The FCA plans to complete another review of the debt management sector by the end of Q1 2019. This will follow on from a previous review conducted in 2014, which outlined several areas that need improvement if firms are to meet regulatory requirements and provide quality services to their customers.
What is the state of UK debt?
According to Alex Brazier, the Bank of England’s Executive Director for Financial Stability, the UK’s personal debt has risen by 10% in the past year, compared to a 1.5% growth in household incomes. Alex is concerned that in a period of good economic performance and low loan losses, lenders can enter a “spiral of complacency”, with lenders thinking they can reduce prices and loosen lending criteria. As credit becomes cheaper, it’s taken up more widely and is serviced more easily.
This growth of personal debt means that the UK regulators must keep a close eye on the sector to try and minimise the risks to customers, particularly those in a vulnerable financial situation.
What have the FCA already been doing to alleviate risk?
In 2014, the FCA highlighted a number of areas within the debt management sector that need improvement. These included the way that firms provide financial advice, how fees are calculated, and whether firms treat customers fairly, and the ways in which advisors handle customers’ money. The FCA targeted a number of firms for review, and implemented a more rigorous authorisation process, which was followed up again in a thematic review in 2015. The thematic found significant concerns with the quality of advice being given by commercial providers in particular.
Now, the FCA will review the debt management sector again, in order to see how firms have implemented the FCA requirements, and to see whether there is need for further improvement within the sector.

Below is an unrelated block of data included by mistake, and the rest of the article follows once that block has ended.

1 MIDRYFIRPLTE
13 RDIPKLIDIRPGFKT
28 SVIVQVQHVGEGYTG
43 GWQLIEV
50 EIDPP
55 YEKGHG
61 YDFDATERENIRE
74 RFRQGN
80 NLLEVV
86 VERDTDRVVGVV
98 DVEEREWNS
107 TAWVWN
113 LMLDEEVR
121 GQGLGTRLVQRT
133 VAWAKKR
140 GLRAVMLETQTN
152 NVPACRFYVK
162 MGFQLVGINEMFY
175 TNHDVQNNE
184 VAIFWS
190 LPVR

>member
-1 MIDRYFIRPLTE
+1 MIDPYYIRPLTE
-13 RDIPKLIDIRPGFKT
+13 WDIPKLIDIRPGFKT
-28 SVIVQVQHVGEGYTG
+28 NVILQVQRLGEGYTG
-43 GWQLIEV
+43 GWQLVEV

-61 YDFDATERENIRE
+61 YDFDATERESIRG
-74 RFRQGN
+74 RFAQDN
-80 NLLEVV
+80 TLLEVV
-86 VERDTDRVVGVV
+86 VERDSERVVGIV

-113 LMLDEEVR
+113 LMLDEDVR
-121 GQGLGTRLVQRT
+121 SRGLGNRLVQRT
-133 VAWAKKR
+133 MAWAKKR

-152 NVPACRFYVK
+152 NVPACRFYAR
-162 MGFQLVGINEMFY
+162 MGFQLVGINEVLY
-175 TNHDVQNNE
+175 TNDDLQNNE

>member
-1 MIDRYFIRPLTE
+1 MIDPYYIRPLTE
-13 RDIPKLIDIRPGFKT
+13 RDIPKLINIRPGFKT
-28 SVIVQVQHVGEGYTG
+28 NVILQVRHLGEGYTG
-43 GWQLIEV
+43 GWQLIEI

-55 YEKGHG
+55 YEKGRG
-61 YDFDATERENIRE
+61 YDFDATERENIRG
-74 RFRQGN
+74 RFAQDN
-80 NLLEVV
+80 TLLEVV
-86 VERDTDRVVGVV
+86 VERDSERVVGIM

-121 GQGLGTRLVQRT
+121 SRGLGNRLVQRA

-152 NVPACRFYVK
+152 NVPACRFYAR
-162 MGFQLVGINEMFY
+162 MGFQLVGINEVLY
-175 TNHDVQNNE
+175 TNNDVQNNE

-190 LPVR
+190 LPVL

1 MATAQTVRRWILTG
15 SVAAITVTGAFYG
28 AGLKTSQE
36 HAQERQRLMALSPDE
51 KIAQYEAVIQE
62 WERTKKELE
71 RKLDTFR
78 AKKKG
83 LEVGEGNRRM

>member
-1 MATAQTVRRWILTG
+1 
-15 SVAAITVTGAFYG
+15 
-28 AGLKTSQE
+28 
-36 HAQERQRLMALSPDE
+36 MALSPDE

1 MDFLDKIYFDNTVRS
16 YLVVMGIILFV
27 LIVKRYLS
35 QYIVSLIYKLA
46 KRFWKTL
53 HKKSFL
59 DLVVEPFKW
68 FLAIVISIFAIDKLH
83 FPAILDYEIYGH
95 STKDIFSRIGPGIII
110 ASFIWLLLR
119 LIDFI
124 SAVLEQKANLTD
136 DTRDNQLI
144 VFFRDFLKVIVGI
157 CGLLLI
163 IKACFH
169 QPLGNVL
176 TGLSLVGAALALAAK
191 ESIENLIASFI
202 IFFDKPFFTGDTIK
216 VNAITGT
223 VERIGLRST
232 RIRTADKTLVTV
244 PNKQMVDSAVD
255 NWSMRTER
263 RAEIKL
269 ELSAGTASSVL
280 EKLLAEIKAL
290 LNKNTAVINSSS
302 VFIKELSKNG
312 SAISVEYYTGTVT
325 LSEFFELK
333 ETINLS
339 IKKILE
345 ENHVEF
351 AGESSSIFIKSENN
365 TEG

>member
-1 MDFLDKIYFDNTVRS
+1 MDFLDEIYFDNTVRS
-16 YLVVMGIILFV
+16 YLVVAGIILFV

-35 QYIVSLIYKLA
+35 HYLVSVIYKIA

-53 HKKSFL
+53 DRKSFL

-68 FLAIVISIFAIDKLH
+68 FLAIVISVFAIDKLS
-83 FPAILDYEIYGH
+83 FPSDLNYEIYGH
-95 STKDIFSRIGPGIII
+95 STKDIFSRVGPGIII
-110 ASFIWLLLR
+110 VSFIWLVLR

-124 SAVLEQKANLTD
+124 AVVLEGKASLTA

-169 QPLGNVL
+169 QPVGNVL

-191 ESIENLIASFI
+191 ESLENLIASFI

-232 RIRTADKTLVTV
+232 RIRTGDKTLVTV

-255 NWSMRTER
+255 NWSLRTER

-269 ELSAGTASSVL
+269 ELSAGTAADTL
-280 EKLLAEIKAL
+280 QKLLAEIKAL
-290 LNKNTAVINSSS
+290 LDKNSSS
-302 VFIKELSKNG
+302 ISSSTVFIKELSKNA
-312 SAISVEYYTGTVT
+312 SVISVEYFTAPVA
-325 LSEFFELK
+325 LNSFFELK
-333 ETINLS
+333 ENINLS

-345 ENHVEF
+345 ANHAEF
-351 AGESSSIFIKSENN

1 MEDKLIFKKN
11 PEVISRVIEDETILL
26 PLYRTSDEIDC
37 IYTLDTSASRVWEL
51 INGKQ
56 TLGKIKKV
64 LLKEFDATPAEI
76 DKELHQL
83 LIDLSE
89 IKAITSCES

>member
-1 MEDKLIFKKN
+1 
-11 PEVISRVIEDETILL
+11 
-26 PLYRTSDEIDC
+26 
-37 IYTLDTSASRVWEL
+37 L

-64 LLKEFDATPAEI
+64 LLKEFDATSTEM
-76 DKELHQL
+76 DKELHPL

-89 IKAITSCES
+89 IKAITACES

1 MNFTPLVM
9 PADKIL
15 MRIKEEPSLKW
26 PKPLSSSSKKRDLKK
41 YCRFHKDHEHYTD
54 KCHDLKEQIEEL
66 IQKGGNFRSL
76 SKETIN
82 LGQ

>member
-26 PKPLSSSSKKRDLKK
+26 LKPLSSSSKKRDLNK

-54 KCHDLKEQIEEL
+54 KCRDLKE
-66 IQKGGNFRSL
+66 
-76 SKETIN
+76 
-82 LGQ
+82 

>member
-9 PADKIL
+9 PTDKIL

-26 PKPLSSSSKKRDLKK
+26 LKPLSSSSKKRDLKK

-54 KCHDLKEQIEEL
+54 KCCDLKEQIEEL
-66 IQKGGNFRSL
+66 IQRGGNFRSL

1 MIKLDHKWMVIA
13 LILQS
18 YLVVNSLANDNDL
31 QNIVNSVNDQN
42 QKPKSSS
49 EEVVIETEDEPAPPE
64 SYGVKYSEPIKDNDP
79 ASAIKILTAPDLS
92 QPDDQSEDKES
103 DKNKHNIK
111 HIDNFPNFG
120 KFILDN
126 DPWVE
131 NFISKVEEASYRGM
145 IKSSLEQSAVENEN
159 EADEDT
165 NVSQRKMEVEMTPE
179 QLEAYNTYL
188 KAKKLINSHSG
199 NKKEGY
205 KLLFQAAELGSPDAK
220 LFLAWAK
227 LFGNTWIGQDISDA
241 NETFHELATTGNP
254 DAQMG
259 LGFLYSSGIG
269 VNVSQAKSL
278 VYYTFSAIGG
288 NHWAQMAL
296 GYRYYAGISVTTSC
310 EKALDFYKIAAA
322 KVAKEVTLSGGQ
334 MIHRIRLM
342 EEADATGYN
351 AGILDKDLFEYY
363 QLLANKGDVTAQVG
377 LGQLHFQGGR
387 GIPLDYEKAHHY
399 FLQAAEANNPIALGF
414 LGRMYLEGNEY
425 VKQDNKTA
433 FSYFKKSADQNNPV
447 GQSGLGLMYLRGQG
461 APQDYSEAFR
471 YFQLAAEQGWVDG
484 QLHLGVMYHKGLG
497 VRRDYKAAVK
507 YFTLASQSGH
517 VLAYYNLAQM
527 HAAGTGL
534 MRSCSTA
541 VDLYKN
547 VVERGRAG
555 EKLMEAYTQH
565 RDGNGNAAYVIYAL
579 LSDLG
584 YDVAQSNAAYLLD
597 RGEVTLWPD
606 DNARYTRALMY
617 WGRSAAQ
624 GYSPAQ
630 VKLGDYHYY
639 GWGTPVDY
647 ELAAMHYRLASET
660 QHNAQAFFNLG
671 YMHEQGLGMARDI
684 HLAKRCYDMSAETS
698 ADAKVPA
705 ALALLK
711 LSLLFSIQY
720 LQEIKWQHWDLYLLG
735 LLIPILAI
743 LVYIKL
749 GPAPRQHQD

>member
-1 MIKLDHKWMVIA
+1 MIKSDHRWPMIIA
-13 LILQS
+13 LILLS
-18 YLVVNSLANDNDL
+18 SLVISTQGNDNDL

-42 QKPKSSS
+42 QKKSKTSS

What will the new review entail?
This thematic review will involve the FCA focusing on a sample of fee-charging and free-to-client service providers, looking at their entire process, from the initial stage of giving advice, to dealing with customer complaints and follow ups.
The FCA asserts that it will be looking for debt management firms that could improve their practices by ensuring that their fees are fair and transparent, that advisors have provided suitable advice and whether appropriate systems are in place to safeguard customer’s money.
What’s different this time around?
Since the last review, the FCA have tightened authorisation into the sector, causing some firms to leave the industry or change their business models. The FCA has also embarked on many supervisory activities, including writing two CEO letters to remind them of the FCA’s requirements on annual reviews and on transfers of customers between firms.
The FCA will use the information compiled in the 2014 review which includes complaints files, applications for authorisation and other firm and industry specific data gained from supervision and authorisation. The FCA want to understand where there is good practice that it is helping consumers to achieve positive results in dealing with their debts, as well as identifying areas for improvement.
The latest debt management review will be completed in Q1 2019 – we’ll keep you posted of any updates.